Audio giant Spotify has once again returned to being a profitable business, according to its latest financial report, increasing its revenue by 11% year on year and reducing operating losses by 154% since the previous quarter.
The total revenue for the company is now at €3.4 billion (£2.97 billion) for this year, which was largely attributed to year-on-year growth in monthly active users of 26% (up to 574 million) and 16% for premium subscribers (up to 226 million), as well as the early effects of its recent subscription price increases. The company announced in its Q2 report that premium prices would be increasing in a number of markets including most of Europe and North America.
Spotify also grew its ad-supported revenue by 16% year on year, with the company having relinquished exclusivity over a proportion of its hit podcasts, including Anything Goes with Emma Chamberlain and Case 63, to grow its ad sales. The increase in gross margin, which was at 26.4% this quarter, was also partially attributed to improvements in podcast trends as well as growth in marketplace activity. The increases represent the “second-largest third quarter” for the company, according to its chief executive officer, Daniel Ek.
In addition to increasing its revenue, Spotify massively reduced its operating loss income by 154% since last quarter - now at €32 (£27.9) million - although this was expected, as last quarter’s operating loss was a result of cost reduction measures that the company implemented in Q2 2023.
Spotify ended its multi-year exclusive contract with Meghan Markle and Prince Harry, and downsized its podcast division with a round of layoffs affecting 2% of its global workforce in June. As a result, €53 (£45) million went to employee severance charges, content asset write-offs and contract termination costs related to podcast operations.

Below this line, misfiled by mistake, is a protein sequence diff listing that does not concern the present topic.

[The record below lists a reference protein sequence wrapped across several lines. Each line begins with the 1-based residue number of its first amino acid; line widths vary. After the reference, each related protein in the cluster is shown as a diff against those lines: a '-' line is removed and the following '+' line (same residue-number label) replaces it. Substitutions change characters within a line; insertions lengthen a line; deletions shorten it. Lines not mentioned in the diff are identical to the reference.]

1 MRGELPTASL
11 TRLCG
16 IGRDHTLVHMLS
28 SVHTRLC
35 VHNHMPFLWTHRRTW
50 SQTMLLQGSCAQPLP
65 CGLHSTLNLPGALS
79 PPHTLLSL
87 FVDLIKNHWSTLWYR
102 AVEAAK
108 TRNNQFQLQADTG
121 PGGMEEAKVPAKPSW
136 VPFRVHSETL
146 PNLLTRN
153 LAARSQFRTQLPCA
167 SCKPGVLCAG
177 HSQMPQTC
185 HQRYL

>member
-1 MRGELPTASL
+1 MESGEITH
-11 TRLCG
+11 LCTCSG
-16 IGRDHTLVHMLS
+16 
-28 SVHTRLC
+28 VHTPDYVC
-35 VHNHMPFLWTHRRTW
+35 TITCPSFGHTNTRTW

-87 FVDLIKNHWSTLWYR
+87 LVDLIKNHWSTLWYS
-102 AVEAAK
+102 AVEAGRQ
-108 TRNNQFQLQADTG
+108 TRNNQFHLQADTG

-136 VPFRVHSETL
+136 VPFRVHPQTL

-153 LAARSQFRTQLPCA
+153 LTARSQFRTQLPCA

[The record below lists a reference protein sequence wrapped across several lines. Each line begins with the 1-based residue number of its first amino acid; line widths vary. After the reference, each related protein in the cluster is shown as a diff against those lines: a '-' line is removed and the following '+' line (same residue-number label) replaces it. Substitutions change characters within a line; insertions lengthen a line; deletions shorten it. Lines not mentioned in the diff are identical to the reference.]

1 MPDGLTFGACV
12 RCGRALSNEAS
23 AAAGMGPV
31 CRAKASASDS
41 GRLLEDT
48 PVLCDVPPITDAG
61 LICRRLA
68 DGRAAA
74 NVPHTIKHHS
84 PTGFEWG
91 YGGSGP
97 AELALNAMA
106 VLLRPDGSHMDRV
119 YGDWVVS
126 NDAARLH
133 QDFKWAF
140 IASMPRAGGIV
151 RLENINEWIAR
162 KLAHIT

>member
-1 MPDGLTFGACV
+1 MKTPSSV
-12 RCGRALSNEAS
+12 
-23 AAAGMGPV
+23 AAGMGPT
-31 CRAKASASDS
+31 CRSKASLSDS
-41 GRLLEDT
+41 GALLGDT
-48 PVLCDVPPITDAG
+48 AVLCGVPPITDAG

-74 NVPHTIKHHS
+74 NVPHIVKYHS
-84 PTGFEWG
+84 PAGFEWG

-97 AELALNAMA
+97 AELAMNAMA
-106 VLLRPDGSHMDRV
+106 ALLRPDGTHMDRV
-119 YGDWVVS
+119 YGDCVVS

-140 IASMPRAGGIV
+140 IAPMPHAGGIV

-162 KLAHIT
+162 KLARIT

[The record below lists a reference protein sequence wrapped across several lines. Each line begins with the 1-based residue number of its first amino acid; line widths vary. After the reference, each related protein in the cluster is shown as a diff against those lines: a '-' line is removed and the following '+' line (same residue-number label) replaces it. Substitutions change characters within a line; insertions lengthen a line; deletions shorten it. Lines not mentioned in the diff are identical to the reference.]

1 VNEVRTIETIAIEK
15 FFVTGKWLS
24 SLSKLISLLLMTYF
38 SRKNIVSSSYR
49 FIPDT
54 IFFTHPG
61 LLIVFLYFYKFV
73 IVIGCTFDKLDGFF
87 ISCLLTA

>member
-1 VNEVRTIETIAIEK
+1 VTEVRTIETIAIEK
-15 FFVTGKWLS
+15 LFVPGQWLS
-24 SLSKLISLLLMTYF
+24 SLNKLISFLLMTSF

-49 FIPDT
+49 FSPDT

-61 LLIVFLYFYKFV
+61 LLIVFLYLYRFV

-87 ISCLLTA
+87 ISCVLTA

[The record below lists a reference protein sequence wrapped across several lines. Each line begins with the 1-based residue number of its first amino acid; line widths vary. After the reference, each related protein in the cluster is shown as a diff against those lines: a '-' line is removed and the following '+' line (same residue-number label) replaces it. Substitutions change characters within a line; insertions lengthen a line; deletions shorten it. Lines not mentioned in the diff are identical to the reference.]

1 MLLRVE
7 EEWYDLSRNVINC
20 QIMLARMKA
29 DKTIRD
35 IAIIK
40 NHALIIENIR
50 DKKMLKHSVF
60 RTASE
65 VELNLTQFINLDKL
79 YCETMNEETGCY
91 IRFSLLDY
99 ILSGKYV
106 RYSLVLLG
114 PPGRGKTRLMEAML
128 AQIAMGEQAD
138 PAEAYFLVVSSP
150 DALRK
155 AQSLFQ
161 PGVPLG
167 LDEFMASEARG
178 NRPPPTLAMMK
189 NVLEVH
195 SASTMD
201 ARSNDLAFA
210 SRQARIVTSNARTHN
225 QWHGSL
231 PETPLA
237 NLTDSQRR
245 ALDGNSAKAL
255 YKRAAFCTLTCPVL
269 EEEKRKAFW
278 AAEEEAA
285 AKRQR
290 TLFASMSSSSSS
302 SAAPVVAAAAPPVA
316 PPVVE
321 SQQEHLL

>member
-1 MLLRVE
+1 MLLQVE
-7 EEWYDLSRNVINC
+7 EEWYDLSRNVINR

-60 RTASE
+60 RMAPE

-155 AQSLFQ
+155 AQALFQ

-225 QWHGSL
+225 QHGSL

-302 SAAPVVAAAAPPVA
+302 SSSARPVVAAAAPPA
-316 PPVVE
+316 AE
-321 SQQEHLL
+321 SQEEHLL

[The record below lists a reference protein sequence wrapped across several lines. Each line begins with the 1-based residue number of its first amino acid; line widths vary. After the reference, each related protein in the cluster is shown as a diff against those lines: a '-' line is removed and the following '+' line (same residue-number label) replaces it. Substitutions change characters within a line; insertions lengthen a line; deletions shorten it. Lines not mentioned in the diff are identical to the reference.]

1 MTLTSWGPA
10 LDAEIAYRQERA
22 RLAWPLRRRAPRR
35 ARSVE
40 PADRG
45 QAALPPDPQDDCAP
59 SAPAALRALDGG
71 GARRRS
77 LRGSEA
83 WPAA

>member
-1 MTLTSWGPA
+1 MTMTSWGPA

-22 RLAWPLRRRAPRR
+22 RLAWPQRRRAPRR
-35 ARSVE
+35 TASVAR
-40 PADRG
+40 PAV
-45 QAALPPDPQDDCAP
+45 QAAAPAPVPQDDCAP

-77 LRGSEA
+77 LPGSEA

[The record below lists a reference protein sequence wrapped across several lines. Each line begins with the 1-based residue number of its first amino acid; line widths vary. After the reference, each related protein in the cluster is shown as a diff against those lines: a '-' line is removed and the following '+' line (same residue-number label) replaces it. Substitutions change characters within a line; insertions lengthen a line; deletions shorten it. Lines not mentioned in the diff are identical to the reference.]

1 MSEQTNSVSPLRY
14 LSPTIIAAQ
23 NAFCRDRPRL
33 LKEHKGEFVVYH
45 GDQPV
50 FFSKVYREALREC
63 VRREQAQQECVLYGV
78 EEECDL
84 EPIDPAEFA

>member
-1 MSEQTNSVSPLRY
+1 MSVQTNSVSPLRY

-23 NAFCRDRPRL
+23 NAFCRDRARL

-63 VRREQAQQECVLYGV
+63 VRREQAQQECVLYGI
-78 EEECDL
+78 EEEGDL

Going into Q4, the audio giant expects to continue growing its total revenue to hit a projected €3.7 (£3.2) billion, as well as reaching over 600 million monthly active users, which will be a new milestone for the company. The company recently introduced a new feature on the platform which allows monthly subscribers in the UK and Australia access to 15 hours of free listening to audiobooks per month and is planning to roll it out more widely in the future.
“The essence of our business model is to deliver unparalleled value to our user base through an ever improving consumer and creator experience,” said Ek. “This is coupled with every now and then expanding our ecosystem through new verticals to deliver even more value.”
“And this of course nicely segues into our groundbreaking audiobooks offering for premium subscribers we announced a few weeks ago. Not only will our expansion into this category supercharge the growth of the audiobooks format, but it also will drive engagement and reduce churn, which further enhances our value proposition.”
Although Spotify has cut back on some of its podcast investments and has revamped its podcast strategy, it is continuing to develop new features for podcasters, including new customisation and impression tools for Spotify for Podcasters users and a pilot version of AI-powered translations for podcasts which retain the host’s voice. Spotify is also continuing to invest in talent-driven podcast originals, such as its upcoming series with comedian and late night TV host Trevor Noah.